gra-dult-hood n.

1. A stage in life between graduation and adulthood.
2. Gradulthood often involves jobs that don't fulfil a graduate's expectations.
3. A term coined during the recession.

A Gradult gets a new job title

This week, I’ve started thinking more and more about my current job title. More precisely, thinking about whether I actually have a job title? Walking to the office earlier this week, listening to the Guardian football weekly, enjoying the morning sun, and eating a banana, I found myself wondering – what am I actually doing at the moment?

For the past 4-5 months, when asked about my job, I’ve been saying “I’m trying to get into the media industry at the moment, doing various bits and bobs here and there”. But am I still trying? Or am I now just struggling, but from within? I think it might be time to change my generic answer, I think I’ve slowly become a freelancer in TV.

After writing those first two paragraphs, I’ve had a look at the definition of a freelancer, and it is ‘a person who sells services to employers without long term commitment’. Now, without focusing too much on the obvious connotations of this statement - I think it sounds about right.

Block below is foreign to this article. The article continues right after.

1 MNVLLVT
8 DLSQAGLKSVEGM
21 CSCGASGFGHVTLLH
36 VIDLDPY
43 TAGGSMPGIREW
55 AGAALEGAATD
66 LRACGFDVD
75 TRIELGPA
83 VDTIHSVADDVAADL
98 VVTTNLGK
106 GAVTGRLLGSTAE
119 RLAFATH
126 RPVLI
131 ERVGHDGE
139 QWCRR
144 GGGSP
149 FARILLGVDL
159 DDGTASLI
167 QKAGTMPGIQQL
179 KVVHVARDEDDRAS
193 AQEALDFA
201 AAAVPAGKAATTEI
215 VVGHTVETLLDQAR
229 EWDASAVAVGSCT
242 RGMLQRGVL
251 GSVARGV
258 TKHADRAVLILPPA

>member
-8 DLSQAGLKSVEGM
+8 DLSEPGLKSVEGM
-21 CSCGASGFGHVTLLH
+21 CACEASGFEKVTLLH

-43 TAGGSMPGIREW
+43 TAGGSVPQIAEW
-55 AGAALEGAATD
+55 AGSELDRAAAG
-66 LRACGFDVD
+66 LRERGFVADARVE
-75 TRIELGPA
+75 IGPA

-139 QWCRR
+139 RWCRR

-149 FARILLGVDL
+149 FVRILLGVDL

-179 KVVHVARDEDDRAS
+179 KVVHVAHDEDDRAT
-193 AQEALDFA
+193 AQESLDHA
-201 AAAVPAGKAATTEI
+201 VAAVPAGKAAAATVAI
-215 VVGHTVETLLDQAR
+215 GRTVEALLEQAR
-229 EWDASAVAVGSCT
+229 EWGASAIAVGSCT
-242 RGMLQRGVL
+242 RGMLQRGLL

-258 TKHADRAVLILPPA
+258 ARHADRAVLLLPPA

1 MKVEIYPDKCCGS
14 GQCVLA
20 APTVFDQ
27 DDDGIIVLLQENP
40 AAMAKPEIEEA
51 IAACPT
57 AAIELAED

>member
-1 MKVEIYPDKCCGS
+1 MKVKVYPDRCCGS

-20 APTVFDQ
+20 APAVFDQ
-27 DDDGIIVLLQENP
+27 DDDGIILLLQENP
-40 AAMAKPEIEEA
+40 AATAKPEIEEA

Since I last wrote anything about my career as a freelancer, a few things have changed, but not much. I’m still doing little bits of work at Media City, most recently on 'A Question of Sport'. I’m also doing some work at an independent production company in Manchester, working alongside their development producer. This is a field I’ve always been interested in, and I’m really enjoying it. However, I’d never realised the extent to which programme ideas rely on reading papers, magazines, and browsing the internet. That’s effectively what I’m doing at the moment. Reading these things, and keeping an eye out for TV ideas, and researching anything we think could be interesting. It actually fits right in with my Geography degree, in which I basically spent 3 years researching.

So, what next in my life as a freelancer? I’m not sure as yet, but that’s what I’d always heard this industry was like, you’re not always sure where your next bit of work is coming from. That's just the life of a TV freelancer.

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